ruby-on-rails rails - How to return an empty ActiveRecord relation?




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If I have a scope with a lambda and it takes an argument, depending on the value of the argument, I might know that there will not be any matches, but I still want to return a relation, not an empty array:

scope :for_users, lambda { |users| users.any? ? where("user_id IN (?)", users.map(&:id).join(',')) : [] }

What I really want is a "none" method, the opposite of "all", that returns a relation that can still be chained, but results in the query being short-circuited.


Answers

scope :none, limit(0)

Is a dangerous solution because your scope might be chained upon.

User.none.first

will return the first user. It's safer to use

scope :none, where('1 = 0')

Coming in Rails 4

In Rails 4, a chainable ActiveRecord::NullRelation will be returned from calls like Post.none.

Neither it, nor chained methods, will generate queries to the database.

According to the comments:

The returned ActiveRecord::NullRelation inherits from Relation and implements the Null Object pattern. It is an object with defined null behavior and always returns an empty array of records without quering the database.

See the source code.


There is a now a "correct" mechanism in Rails 4:

>> Model.none 
=> #<ActiveRecord::Relation []>


I think I prefer the way this looks to the other options:

scope :none, limit(0)

Leading to something like this:

scope :users, lambda { |ids| ids.present? ? where("user_id IN (?)", ids) : limit(0) }

You can add a scope called "none":

scope :none, where(:id => nil).where("id IS NOT ?", nil)

That will give you an empty ActiveRecord::Relation

You could also add it to ActiveRecord::Base in an initializer (if you want):

class ActiveRecord::Base
 def self.none
   where(arel_table[:id].eq(nil).and(arel_table[:id].not_eq(nil)))
 end
end

Plenty of ways to get something like this, but certainly not the best thing to keep in a code base. I have used the scope :none when refactoring and finding that I need to guarantee an empty ActiveRecord::Relation for a short time.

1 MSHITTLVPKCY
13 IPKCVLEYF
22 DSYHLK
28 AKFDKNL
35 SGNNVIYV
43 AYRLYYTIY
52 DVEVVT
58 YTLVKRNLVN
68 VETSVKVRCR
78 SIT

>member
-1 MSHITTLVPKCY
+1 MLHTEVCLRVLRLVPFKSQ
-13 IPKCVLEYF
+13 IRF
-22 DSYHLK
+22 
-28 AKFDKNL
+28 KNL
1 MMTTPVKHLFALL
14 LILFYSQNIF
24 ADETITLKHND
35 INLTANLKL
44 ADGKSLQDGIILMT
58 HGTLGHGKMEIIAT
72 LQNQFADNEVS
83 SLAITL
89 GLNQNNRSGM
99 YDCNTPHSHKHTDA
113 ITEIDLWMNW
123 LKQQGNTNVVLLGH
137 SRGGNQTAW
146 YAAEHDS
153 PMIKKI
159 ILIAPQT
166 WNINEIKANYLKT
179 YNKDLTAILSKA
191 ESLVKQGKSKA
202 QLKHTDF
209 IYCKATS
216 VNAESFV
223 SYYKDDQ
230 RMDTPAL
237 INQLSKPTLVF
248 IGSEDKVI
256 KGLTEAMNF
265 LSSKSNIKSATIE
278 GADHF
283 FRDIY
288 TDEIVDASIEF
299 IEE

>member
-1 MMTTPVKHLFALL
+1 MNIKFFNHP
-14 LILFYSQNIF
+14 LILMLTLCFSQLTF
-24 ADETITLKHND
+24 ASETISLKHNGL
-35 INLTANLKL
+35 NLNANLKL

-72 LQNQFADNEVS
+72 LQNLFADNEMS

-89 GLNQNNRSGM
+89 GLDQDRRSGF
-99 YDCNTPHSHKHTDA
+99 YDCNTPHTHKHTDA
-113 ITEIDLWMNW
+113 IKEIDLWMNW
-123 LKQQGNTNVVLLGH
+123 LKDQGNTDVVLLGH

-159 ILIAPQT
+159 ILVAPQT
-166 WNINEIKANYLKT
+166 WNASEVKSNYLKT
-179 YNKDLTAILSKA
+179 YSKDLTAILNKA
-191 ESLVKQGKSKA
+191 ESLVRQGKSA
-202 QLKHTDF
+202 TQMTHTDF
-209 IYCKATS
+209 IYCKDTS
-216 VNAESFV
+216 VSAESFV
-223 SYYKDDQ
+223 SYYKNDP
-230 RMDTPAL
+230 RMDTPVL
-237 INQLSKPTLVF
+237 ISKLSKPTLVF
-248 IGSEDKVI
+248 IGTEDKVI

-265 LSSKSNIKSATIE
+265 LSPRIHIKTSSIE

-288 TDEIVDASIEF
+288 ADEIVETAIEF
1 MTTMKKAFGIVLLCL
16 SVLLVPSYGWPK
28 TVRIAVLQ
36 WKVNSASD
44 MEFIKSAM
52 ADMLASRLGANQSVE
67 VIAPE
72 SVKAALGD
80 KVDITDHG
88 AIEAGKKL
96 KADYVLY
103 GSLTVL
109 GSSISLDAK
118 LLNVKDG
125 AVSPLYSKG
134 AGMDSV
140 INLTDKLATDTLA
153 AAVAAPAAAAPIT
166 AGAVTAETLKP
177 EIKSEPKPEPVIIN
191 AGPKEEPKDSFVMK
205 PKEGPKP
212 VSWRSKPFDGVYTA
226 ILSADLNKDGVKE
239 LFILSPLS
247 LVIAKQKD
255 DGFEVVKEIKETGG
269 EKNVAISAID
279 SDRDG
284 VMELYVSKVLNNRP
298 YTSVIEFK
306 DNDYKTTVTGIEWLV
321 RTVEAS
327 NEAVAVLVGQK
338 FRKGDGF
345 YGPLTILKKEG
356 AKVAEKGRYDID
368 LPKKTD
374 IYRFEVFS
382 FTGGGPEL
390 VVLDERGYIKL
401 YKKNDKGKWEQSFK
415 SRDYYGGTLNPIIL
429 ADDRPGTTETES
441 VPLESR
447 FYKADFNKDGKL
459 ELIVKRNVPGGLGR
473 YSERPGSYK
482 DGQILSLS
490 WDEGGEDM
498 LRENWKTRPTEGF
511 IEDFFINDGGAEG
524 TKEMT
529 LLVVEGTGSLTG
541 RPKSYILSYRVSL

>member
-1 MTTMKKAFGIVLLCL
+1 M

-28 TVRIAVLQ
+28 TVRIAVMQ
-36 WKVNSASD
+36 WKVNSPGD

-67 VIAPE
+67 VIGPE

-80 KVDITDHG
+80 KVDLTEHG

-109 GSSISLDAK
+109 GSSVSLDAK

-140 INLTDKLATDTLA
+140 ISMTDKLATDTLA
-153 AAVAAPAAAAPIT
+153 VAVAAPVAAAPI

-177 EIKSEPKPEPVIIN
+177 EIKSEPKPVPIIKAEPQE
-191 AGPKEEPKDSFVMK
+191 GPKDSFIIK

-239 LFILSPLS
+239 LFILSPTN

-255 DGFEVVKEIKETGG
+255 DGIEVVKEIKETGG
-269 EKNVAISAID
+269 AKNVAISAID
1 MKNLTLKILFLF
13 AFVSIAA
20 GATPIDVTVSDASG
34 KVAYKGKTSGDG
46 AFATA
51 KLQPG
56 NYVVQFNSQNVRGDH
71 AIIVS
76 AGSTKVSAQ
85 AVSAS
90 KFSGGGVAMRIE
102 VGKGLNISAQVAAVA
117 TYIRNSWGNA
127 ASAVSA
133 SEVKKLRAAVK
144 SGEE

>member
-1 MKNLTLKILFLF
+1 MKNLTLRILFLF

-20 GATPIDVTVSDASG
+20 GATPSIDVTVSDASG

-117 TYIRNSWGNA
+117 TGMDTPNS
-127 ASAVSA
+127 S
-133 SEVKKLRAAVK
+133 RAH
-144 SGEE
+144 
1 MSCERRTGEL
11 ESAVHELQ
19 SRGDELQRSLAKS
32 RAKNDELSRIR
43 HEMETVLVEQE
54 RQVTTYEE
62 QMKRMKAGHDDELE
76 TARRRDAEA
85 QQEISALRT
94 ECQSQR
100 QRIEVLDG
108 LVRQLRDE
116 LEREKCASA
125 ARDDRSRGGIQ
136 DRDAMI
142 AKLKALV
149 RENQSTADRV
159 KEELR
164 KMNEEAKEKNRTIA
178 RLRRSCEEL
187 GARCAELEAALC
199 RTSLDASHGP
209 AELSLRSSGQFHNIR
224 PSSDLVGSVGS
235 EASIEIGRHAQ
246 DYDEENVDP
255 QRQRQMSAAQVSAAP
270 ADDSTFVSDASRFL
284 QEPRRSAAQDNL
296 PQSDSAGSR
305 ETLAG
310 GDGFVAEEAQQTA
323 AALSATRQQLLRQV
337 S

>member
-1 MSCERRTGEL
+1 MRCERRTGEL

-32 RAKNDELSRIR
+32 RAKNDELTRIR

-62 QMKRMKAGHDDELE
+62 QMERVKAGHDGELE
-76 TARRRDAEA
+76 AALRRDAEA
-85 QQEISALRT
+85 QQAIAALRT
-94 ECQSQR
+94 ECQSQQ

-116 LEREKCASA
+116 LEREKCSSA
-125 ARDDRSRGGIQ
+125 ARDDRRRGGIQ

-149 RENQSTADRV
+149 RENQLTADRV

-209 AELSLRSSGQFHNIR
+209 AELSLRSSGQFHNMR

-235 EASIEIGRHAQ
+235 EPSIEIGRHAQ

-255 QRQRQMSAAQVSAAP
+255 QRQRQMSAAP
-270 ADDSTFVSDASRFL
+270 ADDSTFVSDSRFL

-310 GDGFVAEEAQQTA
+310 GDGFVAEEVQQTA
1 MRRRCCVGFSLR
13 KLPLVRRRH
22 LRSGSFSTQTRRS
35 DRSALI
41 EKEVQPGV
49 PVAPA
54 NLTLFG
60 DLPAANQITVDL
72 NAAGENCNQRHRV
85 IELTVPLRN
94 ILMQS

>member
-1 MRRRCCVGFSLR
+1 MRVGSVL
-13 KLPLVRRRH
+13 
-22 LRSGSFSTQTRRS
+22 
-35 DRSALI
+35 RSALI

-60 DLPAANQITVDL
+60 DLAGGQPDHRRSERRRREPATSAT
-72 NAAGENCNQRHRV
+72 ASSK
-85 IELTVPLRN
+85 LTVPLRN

A more portable solution that doesn't require an "id" column and doesn't assume there won't be a row with an id of 0:

scope :none, where("1 = 0")

I'm still looking for a more "correct" way.


There are also variants, but all of these are making request to db

where('false')
where('null')

The other answers and comments covered table renaming, file renaming, and grepping through your code.

I'd like to add a few more caveats:

Let's use a real-world example I faced today: renaming a model from 'Merchant' to 'Business.'

  • Don't forget to change the names of dependent tables and models in the same migration. I changed my Merchant and MerchantStat models to Business and BusinessStat at the same time. Otherwise I'd have had to do way too much picking and choosing when performing search-and-replace.
  • For any other models that depend on your model via foreign keys, the other tables' foreign-key column names will be derived from your original model name. So you'll also want to do some rename_column calls on these dependent models. For instance, I had to rename the 'merchant_id' column to 'business_id' in various join tables (for has_and_belongs_to_many relationship) and other dependent tables (for normal has_one and has_many relationships). Otherwise I would have ended up with columns like 'business_stat.merchant_id' pointing to 'business.id'. Here's a good answer about doing column renames.
  • When grepping, remember to search for singular, plural, capitalized, lowercase, and even UPPERCASE (which may occur in comments) versions of your strings.
  • It's best to search for plural versions first, then singular. That way if you have an irregular plural - such as in my merchants :: businesses example - you can get all the irregular plurals correct. Otherwise you may end up with, for example, 'businesss' (3 s's) as an intermediate state, resulting in yet more search-and-replace.
  • Don't blindly replace every occurrence. If your model names collide with common programming terms, with values in other models, or with textual content in your views, you may end up being too over-eager. In my example, I wanted to change my model name to 'Business' but still refer to them as 'merchants' in the content in my UI. I also had a 'merchant' role for my users in CanCan - it was the confusion between the merchant role and the Merchant model that caused me to rename the model in the first place.






ruby-on-rails activerecord relation